Posts from September 2003

Those were the days, comrade, we thought they’ve never end…

Those were the days, comrade, we thought they’ve never end…
: Katarina Witt will play host to a German TV show about Ostalgie, nostalgia for the ways of the old, dead DDR.

The Olympic skating champion Katarina Witt will bring to a climax a wave of Communist-era nostalgia sweeping Germany with a television show next week highlighting the bright side of life in a totalitarian state.

A batch of films, TV shows and series is cashing in on a wave of popular sentiment for the East German Communist era, and nearly all have avoided painful subjects such as the infamous Berlin Wall.

The programme’s uncritical stance has angered those who suffered under Communism. Former dissidents who have studied East German Stasi secret police files say the shows are an insult to the more than 1,000 East Germans shot dead trying to escape to the West…

“It is an entertainment show,” Ms Witt said. “It is time to show we also had fun in the German Democratic Republic.” To drive home the publicity message, the ice-queen sports a blue communist Free German Youth movement shirt.

It is harmless to engage in a little nostalgia about the everyday life of the Osties: the Trabbie or their horrid Commie Cola. But it is harmful to forget about the man behind the curtain in East Berlin (just as it would be harmful to forget about the man behind the curtain in Baghdad). [via Pejman]

: I just finished and thoroughly enjoyed Anna Funder’s Stasiland with true stories and horror stories from behind the Wall. One great bit on the fumbling final days of the once-all-powerful tyranny:

I once saw a note on a Stasi file from early 1989 that I would never forget. In it a young lietuenant alerted his superiors to the fact that there were so many informers in church opposition groups at demonstrations that tehy were making these groups appear stronger than they really were. In one of the most beautiful ironies I have ever seen, he dutifully noted that it appeared that, by having swelled the ranks of the opposition, the Stasi was giving the people heart to keep demonstrating against them.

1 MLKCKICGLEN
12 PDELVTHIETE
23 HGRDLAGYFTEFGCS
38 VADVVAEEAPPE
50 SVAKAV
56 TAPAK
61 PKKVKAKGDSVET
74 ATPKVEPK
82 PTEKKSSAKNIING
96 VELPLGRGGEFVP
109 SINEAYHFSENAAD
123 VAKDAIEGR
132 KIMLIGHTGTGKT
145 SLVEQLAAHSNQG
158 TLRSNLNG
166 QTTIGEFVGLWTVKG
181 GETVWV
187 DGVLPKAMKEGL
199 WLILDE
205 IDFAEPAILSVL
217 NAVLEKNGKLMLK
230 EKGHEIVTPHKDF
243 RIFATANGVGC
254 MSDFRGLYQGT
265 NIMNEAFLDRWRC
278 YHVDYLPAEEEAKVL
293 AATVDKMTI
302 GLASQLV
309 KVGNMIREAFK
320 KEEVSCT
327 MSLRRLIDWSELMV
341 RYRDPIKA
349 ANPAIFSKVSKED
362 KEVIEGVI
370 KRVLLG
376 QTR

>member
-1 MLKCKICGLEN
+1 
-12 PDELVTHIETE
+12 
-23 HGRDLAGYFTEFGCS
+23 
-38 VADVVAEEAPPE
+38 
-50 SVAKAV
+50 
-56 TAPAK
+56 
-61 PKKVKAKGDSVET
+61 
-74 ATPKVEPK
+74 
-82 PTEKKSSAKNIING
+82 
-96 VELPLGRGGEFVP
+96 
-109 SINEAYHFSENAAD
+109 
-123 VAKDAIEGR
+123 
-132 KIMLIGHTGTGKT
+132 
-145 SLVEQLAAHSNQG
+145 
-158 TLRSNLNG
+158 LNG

: I spent some weeks in Berlin before the Wall came down, researching a bad novel about the Wall that never got published (thank goodness). And so I am fascinated with all the stories that have come out since just because there was no way to see behind the curtain back then. Remembering is important. Remembering selectively is dangerous.

: By the way, has anyone heard when Goodbye, Lenin is opening in the U.S.?

A hateful little man

A hateful little man
: David Warren leaves the Anglican church for the Catholic, tracking bile along his path:

I realized that our ship was no longer, as it were, sinking, but now, as it were, sunk, when I saw a statement from one of the hierarchy of Episcopal Church USA, “reminding” Anglicans that their authority is not founded on Scripture, but rather on the operation of the Holy Ghost within the communion. This was a doctrine I had already detected, under layers of deceit, in the meandering verbiage of Dr. Rowan Williams, the new, fanatically liberal, Archbishop of Canterbury. It is the characteristic doctrine of utopian revolutionaries and violent heretics from many centuries — this idea that God is speaking to them directly, and that they may now ignore scripture, history, and tradition, and do whatever feels good.

The Anglican Church will probably be at more pains to conceal than to reveal this doctrine in the immediate future, for it is too obviously the work of the devil. Yet the doctrine becomes absolutely necessary, in the moment when a church decides that, for instance, it will ordain as “bishop” some vile man who has left his wife and children to explore sexuality with a younger male.

Mr. Warren, I might recommend a few other denominations, where the members feel priviliged, over God, to decree who among his creation is “evil.” Who, sir, is the “vile man” here? [via Relapsed Catholic]